Nodes have a BrowseName Attribute that is used as a non-localised human-readable name when browsing the AddressSpace to create paths out of BrowseNames. The TranslateBrowsePathsToNodeIds Service defined in OPC 10000-4 can be used to follow a path constructed of BrowseNames.
Subclause 8.3 defines the structure of the BrowseName. It contains a namespace and a string. The namespace is provided to make the BrowseName unique in some cases in the context of a Node (e.g. Properties of a Node) although not unique in the context of the Server. If different organizations define BrowseNames for Properties, the namespace of the BrowseName provided by the organization makes the BrowseName unique, although different organizations may use the same string having a slightly different meaning.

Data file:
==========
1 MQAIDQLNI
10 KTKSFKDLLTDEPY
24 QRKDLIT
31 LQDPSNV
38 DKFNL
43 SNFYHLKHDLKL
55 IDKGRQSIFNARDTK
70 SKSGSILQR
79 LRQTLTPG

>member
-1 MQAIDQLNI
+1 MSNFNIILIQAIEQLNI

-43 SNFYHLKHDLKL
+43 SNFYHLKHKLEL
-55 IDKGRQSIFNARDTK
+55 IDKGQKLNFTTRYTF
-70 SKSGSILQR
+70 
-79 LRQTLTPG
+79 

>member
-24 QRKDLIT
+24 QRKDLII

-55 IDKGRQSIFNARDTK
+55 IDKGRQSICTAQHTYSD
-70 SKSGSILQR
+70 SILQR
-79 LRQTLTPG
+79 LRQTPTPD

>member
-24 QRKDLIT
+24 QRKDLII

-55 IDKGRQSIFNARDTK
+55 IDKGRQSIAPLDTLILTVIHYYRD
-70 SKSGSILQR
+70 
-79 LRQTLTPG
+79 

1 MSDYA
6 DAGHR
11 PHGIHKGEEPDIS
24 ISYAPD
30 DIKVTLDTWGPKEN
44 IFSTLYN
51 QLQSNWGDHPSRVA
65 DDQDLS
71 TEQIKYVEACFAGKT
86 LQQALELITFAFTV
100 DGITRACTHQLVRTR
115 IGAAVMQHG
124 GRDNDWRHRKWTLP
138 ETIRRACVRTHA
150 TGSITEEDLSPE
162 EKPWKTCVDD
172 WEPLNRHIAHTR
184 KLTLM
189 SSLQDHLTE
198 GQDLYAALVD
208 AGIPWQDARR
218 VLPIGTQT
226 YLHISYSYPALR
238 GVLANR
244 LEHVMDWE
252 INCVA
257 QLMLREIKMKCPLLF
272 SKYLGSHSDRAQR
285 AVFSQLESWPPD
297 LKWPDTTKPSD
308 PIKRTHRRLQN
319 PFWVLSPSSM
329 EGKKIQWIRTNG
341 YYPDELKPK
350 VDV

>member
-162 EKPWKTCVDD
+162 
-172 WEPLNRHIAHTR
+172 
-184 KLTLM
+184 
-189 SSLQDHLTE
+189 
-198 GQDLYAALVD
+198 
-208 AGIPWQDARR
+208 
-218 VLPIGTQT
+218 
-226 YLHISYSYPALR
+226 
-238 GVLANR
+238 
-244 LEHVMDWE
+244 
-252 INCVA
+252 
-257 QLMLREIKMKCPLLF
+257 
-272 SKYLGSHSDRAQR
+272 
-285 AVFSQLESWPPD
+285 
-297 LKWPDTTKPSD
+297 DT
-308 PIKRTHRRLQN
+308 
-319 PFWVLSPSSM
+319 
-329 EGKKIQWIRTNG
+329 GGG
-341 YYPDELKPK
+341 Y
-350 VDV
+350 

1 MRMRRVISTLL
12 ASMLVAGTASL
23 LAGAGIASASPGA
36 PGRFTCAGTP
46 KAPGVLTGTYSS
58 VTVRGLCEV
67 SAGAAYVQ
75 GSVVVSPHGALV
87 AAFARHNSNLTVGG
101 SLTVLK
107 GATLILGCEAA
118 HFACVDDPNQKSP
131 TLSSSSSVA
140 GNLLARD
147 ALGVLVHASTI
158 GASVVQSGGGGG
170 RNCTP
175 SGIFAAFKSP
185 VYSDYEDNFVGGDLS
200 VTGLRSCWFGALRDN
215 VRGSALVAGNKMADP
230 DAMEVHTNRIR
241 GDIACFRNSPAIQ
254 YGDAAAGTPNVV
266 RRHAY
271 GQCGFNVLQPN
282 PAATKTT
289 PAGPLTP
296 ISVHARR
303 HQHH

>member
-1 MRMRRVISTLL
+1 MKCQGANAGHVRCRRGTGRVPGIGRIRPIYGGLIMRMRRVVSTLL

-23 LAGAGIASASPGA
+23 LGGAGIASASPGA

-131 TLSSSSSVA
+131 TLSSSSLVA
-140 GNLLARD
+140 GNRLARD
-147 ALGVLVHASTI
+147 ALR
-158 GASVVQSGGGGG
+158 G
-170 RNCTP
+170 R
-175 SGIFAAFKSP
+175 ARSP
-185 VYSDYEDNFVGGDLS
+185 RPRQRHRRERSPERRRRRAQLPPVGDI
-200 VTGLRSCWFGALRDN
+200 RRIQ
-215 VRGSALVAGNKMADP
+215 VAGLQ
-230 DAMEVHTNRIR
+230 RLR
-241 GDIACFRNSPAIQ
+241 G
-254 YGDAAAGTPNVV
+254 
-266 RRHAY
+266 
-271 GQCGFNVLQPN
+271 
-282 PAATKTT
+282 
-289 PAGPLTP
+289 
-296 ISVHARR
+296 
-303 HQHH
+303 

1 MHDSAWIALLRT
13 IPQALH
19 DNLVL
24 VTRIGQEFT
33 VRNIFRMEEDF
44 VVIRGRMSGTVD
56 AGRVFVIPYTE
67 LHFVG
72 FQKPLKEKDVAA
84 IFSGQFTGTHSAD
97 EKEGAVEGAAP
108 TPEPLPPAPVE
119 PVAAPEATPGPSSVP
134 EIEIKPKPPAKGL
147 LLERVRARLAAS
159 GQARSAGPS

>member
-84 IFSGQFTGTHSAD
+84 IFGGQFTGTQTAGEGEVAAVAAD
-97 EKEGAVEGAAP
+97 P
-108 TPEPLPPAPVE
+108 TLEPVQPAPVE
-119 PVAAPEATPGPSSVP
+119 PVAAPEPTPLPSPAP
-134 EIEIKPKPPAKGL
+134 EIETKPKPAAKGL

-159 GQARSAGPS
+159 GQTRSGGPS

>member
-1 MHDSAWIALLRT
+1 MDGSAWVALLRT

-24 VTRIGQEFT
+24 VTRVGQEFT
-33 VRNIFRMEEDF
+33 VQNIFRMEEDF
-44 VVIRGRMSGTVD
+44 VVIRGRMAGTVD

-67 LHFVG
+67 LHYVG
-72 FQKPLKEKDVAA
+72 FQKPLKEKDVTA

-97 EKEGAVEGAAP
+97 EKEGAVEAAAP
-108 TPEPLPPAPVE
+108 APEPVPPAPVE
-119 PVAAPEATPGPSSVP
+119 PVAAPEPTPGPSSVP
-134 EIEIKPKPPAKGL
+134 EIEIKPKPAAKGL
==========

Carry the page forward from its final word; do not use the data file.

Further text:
Servers may often choose to use the same namespace for the NodeId and the BrowseName. However, if they want to provide a standard Property, its BrowseName shall have the namespace of the standards body although the namespace of the NodeId reflects something else, for example the local Server.
Standards bodies defining standard type definitions shall use their namespace(s) for the NodeId of the TypeDefinitionNode as well as for the BrowseName of the TypeDefinitionNode. BrowseNames of TypeDefinitionNodes, ReferenceTypes, and DataTypes shall be unique. A ny well-known instances used as entry points shall also be unique. For example, the Root Node defined in OPC 10000-5.
The string-part of the BrowseName is case sensitive. That is, Clients shall consider them case sensitive. Servers are allowed to handle BrowseNames passed in Service requests as case insensitive. Examples are the TranslateBrowsePathsToNodeIds Service or Event filter. If a Server accepts a case insensitive BrowseName it needs to ensure that the uniqueness of the BrowseName does not depend on case.